Wednesday, 14 January 2015


Lately, having a tonne of free time, I've been reading a fair bit and thought it might be a good idea to do a weekly reading post.

The most recent book I read was La Testament Francaise by Andrei Makine. While it's apparently the winner of two prestigious awards, I felt it was rather flowery.

The story concerns a highly dislikeable and measly Russian boy who has a French grandmother and feels at odds with a growing French identity within him. Most of it is him bad mouthing his poor grandmother and then singing the praises of her Frenchness - in equal parts.
Also rated M for sexual refereneces - after all it is the monologue of a deeply dull teenage boy, although surprisingly imaginative! His erotic fantasies span not only space, but also time; one of the most exciting scenes is when he fixates over the hips of some poor women his grandmother's age.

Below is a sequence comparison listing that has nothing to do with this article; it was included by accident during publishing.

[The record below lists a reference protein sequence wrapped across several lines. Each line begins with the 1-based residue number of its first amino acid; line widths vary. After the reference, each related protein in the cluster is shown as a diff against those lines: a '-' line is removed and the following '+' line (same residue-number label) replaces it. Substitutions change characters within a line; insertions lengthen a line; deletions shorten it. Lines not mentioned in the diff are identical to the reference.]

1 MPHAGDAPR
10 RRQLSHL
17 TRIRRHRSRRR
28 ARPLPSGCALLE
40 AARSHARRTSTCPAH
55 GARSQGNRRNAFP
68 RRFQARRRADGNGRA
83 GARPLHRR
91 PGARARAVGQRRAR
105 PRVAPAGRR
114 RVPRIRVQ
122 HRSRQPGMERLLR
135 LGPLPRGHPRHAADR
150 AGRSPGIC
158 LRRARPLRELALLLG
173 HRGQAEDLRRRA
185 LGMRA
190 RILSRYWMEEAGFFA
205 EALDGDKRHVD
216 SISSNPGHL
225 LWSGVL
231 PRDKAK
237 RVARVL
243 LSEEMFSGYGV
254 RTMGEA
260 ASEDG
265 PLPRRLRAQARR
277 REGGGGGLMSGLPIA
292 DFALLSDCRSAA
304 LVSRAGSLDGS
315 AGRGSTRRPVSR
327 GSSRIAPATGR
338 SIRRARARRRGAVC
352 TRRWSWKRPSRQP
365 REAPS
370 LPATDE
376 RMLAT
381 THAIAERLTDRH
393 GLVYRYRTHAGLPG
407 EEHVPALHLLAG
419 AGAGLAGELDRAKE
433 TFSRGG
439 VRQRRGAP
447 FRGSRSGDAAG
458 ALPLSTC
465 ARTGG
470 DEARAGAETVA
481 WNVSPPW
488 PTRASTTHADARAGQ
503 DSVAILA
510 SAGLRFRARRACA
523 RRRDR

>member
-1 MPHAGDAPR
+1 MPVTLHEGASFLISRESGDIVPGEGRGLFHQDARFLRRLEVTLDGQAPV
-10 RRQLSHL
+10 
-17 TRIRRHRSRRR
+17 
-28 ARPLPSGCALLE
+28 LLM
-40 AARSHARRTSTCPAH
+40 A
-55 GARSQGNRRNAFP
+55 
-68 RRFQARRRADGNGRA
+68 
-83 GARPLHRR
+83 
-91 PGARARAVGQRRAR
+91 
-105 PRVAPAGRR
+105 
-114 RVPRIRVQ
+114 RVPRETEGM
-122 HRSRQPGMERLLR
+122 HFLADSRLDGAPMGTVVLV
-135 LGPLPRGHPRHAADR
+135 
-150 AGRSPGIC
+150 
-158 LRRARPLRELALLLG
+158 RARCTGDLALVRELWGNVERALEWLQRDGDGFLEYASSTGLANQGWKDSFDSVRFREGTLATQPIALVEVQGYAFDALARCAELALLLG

Truly a visionary! His first sexual exploit is also a labour of love (for himself) and bears no relevance to the already nonexistent plotline.

A sister seems to somewhat exist in the story but is of no apparent importance as she just disappears from the narrative after a while, except to balance out the narrator's sheer impudence.
Basically the story is simply the wet dream of a teenager who doesn't let mere notions of nationality or ideology get in the way of his fantasies. 

I supposethe premise is somewhat interesting, what with the dual identities, but the exploration of that theme is not dealt with. But what can you expect when the main character is a daft woozy?

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